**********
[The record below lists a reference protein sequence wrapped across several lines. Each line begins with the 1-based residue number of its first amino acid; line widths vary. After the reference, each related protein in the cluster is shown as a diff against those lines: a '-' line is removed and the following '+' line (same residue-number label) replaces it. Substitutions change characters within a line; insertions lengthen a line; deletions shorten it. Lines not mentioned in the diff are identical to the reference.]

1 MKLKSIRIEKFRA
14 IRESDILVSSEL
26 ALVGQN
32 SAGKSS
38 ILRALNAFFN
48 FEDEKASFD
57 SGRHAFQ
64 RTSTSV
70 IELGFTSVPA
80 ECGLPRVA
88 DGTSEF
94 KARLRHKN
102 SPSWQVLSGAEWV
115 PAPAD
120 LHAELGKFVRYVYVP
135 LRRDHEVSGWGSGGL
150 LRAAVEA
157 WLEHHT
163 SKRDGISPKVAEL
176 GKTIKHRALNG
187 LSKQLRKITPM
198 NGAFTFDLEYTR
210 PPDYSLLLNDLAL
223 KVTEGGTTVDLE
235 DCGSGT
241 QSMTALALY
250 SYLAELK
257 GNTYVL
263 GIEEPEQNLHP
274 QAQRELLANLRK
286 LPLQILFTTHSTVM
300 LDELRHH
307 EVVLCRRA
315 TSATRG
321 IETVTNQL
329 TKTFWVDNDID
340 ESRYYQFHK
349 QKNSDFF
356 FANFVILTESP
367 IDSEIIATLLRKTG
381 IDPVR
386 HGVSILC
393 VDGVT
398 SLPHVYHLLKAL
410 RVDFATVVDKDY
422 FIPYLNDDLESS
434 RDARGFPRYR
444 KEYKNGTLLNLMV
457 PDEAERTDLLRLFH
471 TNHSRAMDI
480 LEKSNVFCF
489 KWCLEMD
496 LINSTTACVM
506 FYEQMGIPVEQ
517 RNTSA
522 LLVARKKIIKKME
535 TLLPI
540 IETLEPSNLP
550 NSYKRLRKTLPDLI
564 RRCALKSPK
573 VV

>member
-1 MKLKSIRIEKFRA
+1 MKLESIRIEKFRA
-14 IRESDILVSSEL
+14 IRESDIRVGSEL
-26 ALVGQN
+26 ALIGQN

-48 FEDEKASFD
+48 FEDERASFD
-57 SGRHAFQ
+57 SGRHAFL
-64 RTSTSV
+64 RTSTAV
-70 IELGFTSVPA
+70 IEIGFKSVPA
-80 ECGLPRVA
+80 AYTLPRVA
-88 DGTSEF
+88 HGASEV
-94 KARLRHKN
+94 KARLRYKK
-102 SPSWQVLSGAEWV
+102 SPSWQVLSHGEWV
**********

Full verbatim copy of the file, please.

[The record below lists a reference protein sequence wrapped across several lines. Each line begins with the 1-based residue number of its first amino acid; line widths vary. After the reference, each related protein in the cluster is shown as a diff against those lines: a '-' line is removed and the following '+' line (same residue-number label) replaces it. Substitutions change characters within a line; insertions lengthen a line; deletions shorten it. Lines not mentioned in the diff are identical to the reference.]

1 MKLKSIRIEKFRA
14 IRESDILVSSEL
26 ALVGQN
32 SAGKSS
38 ILRALNAFFN
48 FEDEKASFD
57 SGRHAFQ
64 RTSTSV
70 IELGFTSVPA
80 ECGLPRVA
88 DGTSEF
94 KARLRHKN
102 SPSWQVLSGAEWV
115 PAPAD
120 LHAELGKFVRYVYVP
135 LRRDHEVSGWGSGGL
150 LRAAVEA
157 WLEHHT
163 SKRDGISPKVAEL
176 GKTIKHRALNG
187 LSKQLRKITPM
198 NGAFTFDLEYTR
210 PPDYSLLLNDLAL
223 KVTEGGTTVDLE
235 DCGSGT
241 QSMTALALY
250 SYLAELK
257 GNTYVL
263 GIEEPEQNLHP
274 QAQRELLANLRK
286 LPLQILFTTHSTVM
300 LDELRHH
307 EVVLCRRA
315 TSATRG
321 IETVTNQL
329 TKTFWVDNDID
340 ESRYYQFHK
349 QKNSDFF
356 FANFVILTESP
367 IDSEIIATLLRKTG
381 IDPVR
386 HGVSILC
393 VDGVT
398 SLPHVYHLLKAL
410 RVDFATVVDKDY
422 FIPYLNDDLESS
434 RDARGFPRYR
444 KEYKNGTLLNLMV
457 PDEAERTDLLRLFH
471 TNHSRAMDI
480 LEKSNVFCF
489 KWCLEMD
496 LINSTTACVM
506 FYEQMGIPVEQ
517 RNTSA
522 LLVARKKIIKKME
535 TLLPI
540 IETLEPSNLP
550 NSYKRLRKTLPDLI
564 RRCALKSPK
573 VV

>member
-1 MKLKSIRIEKFRA
+1 MKLESIRIEKFRA
-14 IRESDILVSSEL
+14 IRESDIRVGSEL
-26 ALVGQN
+26 ALIGQN

-48 FEDEKASFD
+48 FEDERASFD
-57 SGRHAFQ
+57 SGRHAFL
-64 RTSTSV
+64 RTSTAV
-70 IELGFTSVPA
+70 IEIGFKSVPA
-80 ECGLPRVA
+80 AYTLPRVA
-88 DGTSEF
+88 HGASEV
-94 KARLRHKN
+94 KARLRYKK
-102 SPSWQVLSGAEWV
+102 SPSWQVLSHGEWV